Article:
Police warned against arresting Jacob Zuma – Soldiers and supporters guard Nkandla to protect him

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As tensions continued to rise outside Nkandla with former president Jacob Zuma’s supporters vowing not to allow his arrest, criminal law experts open up about possible scenarios.

While it remained unclear if Zuma would submit himself to the police to serve the 15month prison sentence imposed on him by the Constitutional Court on Tuesday for contempt, his backers have vowed to block the police from arresting him.

His homestead in KwaZuluNatal was a hive of activity as some arrived in the rural town ahead of his Sunday deadline to hand himself to police to be processed for imprisonment.

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Criminal law expert Adv James Grant said the police could use appropriate force if Zuma did not voluntarily hand himself over and if his supporters tried to block the arrest.

“They [supporters] could be charged with obstruction of justice and if the police resort to force, the supporters may step over the line and commit an assault against the police, which would carry very serious consequences,” Grant said.

Criminology expert Dr Guy Lamb said while police were empowered by the Criminal Procedure Act to apply force, they had to caution against the use of excessive force.

While section 49 of the Act states police are authorised to “use such force as may be reasonably necessary and proportional in the circumstances”, it is clear that an attempt to arrest a suspect cannot happen without the use of force.

Lamb said what would constitute “reasonable force” would depend on the conduct of Zuma’s supporters and that they would likely be dispersed through teargas, water cannons and stun grenades.

“The police are allowed to use those mechanisms that are less lethal to clear the crowd if they cannot negotiate the passage of the police into Nkandla, but it mostly depends on what the crowd does,” he said.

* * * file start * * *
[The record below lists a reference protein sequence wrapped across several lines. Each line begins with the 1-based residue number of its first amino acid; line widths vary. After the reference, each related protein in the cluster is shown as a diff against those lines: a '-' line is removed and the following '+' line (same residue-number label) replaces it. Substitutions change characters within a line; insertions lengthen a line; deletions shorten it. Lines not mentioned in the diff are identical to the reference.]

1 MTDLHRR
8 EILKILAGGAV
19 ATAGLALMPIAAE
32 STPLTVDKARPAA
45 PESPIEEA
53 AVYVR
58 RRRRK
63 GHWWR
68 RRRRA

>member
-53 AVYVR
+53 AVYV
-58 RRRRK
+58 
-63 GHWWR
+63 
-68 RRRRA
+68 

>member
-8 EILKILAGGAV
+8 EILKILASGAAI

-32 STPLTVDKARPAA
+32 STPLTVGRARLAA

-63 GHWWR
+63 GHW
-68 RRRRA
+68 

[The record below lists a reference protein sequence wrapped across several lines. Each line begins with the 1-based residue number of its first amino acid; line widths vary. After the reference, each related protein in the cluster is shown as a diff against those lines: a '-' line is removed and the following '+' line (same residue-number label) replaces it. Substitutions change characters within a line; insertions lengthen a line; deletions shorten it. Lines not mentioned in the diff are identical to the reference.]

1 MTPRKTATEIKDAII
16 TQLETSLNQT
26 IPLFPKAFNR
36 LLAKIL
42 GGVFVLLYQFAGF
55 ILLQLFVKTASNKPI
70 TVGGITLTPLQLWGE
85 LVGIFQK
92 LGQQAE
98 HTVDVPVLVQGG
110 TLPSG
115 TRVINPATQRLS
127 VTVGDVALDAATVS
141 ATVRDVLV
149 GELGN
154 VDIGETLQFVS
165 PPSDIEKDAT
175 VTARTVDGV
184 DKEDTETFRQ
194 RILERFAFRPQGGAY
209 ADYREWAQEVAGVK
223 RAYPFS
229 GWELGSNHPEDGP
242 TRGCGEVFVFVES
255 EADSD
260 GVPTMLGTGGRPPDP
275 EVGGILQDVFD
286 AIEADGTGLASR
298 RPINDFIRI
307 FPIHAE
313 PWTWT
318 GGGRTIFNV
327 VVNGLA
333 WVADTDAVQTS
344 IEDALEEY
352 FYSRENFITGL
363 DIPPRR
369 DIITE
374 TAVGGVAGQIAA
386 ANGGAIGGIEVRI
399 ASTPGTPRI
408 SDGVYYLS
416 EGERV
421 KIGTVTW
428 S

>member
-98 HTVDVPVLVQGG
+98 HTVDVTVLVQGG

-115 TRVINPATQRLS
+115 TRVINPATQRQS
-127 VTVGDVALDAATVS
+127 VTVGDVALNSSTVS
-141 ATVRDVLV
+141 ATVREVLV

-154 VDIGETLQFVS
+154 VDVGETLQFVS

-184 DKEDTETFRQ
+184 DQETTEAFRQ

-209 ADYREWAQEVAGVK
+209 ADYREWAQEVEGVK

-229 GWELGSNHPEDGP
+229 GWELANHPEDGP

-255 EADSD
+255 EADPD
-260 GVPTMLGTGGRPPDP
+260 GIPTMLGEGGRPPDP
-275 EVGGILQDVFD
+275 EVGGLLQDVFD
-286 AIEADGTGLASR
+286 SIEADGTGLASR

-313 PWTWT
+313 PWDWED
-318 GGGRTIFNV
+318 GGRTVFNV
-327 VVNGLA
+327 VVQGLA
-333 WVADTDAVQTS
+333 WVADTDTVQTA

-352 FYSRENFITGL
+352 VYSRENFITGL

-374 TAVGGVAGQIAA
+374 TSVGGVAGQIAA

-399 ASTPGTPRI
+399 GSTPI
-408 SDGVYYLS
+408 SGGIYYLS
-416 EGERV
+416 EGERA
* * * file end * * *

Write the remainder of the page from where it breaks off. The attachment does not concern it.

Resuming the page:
The Constitutional Court, which found Zuma guilty of contempt of its order to appear before the Zondo commission of inquiry into state capture, did not impose any restrictions on his movement pending his deadline to go to jail.

But according to criminal law expert Nthabiseng Dubazana, Zuma could not leave the country as this would be seen as an effort to escape imprisonment. Dubazana said Zuma has to report to the stipulated police station by Sunday night, after which the police would have to arrest him, as directed by the ruling, within three days thereafter.

Dubazana said while Zuma was “finished” in terms of legal options for appeal, he could declare his medical condition on arrival in jail in a bid to secure house arrest.

“He then can request that he be placed in a cell where he does not mix with people, or his attorneys can make a request to the board that he be given house arrest.

“In that way he can report to a correctional services facility at least twice a week and they can monitor his movements, which will be limited,” Dubazana said.

Grant said there were no imaginable circumstances in which Zuma would be allowed to leave the country, despite the court order having not placed conditions on his travels.

Umkhonto weSizwe Military Veterans Association (MKMVA) president Kebby Maphatsoe said the association would be beefing up its presence in Nkandla, where it had been guarding the Zuma compound for the past four months, to defend him from being jailed. Staunch Zuma defender and leader of the radical economic transformation (RET) grouping, Nkosentsha Shezi, said they would oppose his imprisonment at all costs.

Gareth Newnham of the Institute for Security Studies said Zuma would become a wanted person should he pull a no-show by Sunday.


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